Physical & Occupational Therapy
Outpatient Office and Homecare

P: (718) - THERAPY

856 46th Street Brooklyn, NY 11220
Sun – Fri: 9:30 AM – 8:00 PM

Physical & Occupational Therapy
Outpatient Office and Homecare

P: (718) - THERAPY

856 46th Street Brooklyn, NY 11220
Sun – Fri: 9:30 AM – 8:00 PM

Physical & Occupational Therapy
Outpatient Office and Homecare

856 46th Street Brooklyn, NY 11220
Sun – Fri: 9:30 AM – 8:00 PM

Rotator Cuff Tears in the Shoulder


Heal Rotator Cuff Tears with Home Physical Therapy

By: Dr. Abe Kopolovich, DPT, MBA, JD-IP

get better with shoulder pain physical therapy

The rotator cuff is a group of four muscles and tendons that surround the shoulder joint. They work together to keep the shoulder stable and allow for smooth movement. Unfortunately, rotator cuff tears are a common injury, especially for older people: more than two million Americans experience some type of rotator cuff problem every year.

A partial or complete rotator cuff tear makes it difficult to raise and move your arm. You may have shoulder pain and arm weakness. Rest, pain relievers and physical therapy can help. Keep reading to know how to tackle this injury and correctly recover from it.

What causes a rotator cuff tear?

An accident, such as a fall, can cause a broken collarbone or dislocated shoulder that tears the rotator cuff either partially or completely.

More commonly, rotator cuff tears occur over time as the tendon wears down with age and use (degenerative tear). People over 40 are most at risk due to degenerative reasons like bone spurs, decreased blood flow and overuse.

People with a family history of shoulder problems or rotator cuff injuries, poor posture, smokers, or those who work in professions that demand repetitive shoulder movements (carpenters, mechanics, painters, athletes, etc) are in particular risk of developing this kind of injury.

Rotator Cuff Tear Symptoms

rotator cuff tears often have similar symptoms

The symptoms of a rotator cuff tear can vary depending on the severity of the case. Some common symptoms include:

  • Pain when lifting or lowering the arm
  • Weakness in the arm
  • Difficulty reaching behind the back or above the head
  • Clicking or popping sounds in the shoulder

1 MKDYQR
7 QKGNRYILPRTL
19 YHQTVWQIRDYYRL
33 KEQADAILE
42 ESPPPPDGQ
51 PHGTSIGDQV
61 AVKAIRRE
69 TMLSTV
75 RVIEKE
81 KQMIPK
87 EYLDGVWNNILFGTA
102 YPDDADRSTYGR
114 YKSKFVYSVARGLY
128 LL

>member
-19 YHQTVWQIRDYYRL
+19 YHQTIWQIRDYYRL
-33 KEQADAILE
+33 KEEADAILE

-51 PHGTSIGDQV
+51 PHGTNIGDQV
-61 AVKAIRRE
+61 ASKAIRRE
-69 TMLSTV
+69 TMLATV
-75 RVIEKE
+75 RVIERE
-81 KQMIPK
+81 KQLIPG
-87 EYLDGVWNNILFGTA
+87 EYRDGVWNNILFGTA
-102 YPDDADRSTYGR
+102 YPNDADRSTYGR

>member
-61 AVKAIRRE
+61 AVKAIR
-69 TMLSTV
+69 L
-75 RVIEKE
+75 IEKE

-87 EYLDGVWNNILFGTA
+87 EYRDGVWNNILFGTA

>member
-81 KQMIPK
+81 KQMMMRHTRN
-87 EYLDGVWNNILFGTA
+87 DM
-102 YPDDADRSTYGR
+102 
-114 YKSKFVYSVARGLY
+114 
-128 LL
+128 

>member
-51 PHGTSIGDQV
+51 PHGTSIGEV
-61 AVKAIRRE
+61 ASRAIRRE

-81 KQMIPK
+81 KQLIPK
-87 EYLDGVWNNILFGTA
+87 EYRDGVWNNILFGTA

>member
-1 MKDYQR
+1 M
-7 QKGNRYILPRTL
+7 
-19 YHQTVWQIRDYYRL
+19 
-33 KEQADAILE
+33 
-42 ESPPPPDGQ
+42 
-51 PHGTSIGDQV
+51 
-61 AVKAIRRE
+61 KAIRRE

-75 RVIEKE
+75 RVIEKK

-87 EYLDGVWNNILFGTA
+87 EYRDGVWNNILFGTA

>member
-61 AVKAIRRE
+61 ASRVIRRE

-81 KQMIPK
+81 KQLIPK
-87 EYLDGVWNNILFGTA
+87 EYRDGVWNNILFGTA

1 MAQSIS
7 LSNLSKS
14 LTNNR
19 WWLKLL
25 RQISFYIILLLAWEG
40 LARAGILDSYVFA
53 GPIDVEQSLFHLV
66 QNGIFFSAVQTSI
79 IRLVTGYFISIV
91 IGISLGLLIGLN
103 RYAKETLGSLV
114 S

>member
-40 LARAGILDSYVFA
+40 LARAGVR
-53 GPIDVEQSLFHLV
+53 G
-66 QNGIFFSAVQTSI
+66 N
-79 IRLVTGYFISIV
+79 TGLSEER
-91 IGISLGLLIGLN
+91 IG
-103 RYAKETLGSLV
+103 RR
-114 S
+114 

• Shoulder pain that worsens at night or when resting your arm
  • Limited range of motion

A rotator cuff tear can get worse without treatment. A complete tear can make it almost impossible to move your arm.

If you are experiencing any of these symptoms, it is important to see a shoulder pain specialist for an evaluation. The doctor will perform a physical exam and may order imaging tests such as X-rays or an MRI to confirm the diagnosis.

Nonsurgical Treatments for Rotator Cuff Tears

The treatment for a rotator cuff tear depends on the severity of the injury. For mild tears, rest, ice, and physical therapy may be enough to relieve symptoms, strengthen the shoulder muscles and promote healing.

Just because there is a tear, does not necessarily mean rotator cuff surgery is needed. About 8 out of 10 people with partial tears get better with nonsurgical treatments. It can take up to a year for the condition to improve.

Nonsurgical treatments include:

  • An arm sling and rest to give your shoulder time to heal. You may need to modify activities and stop certain work or sports for a period of time.
  • Nonsteroidal anti-inflammatory drugs (NSAIDs) to minimize pain and swelling.
  • Physical therapy to learn strengthening and stretching exercises.
  • Steroid injections to ease pain and swelling.

When is rotator cuff surgery advisable?

Your healthcare provider may recommend surgery if you have a complete tear or nonsurgical treatments don’t help a partial tear. You may also have rotator cuff surgery if your job or athletic interests affect the shoulder.

The surgery is, mostly, an outpatient procedure. You go home the same day, but the overall recovery after this surgery is very substantial.

During surgery, your healthcare provider:

  • Inserts an arthroscope (small camera) through a small incision in your shoulder.
  • Refers to images from the arthroscope to perform the procedure.
  • Inserts tiny instruments into small incisions in your shoulder to remove bone spurs and reattach the tendon to the upper arm bone.

Some tears are not repairable due to the size and/or age of the tear, and may need reverse shoulder replacement, tendon transfer, or a debridement of scar tissue without repair.

After surgery, you need to wear a sling to immobilize your arm for four to six weeks. You can then start physical therapy. Most people regain shoulder function and strength within four to six months after surgery, but full recovery may take up to 12-18 months.

In-Home Physical Therapy for Rotator Cuff Tears

Whether you want to prevent shoulder injuries, are looking into nonsurgical treatment for a rotator cuff tear or need post-surgery exercises, home physical therapy can help you improve the health of your shoulders.

Physical therapists help people with rotator cuff tears address pain and stiffness through personalized plans, which help restore movement to the shoulder and arm, and improve their activities of daily living.

Physical therapy exercises may include range-of-motion exercises, strengthening exercises, and stretches that you can do in the comfort of your space. Therapy in Motion’s experts are eager to accompany you in your path towards wellness with the best attention and assistance straight to your door!

Contact us to learn more about our home physical therapy service and book a consultation to start working on your custom-made plans.

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856 46th Street Brooklyn,
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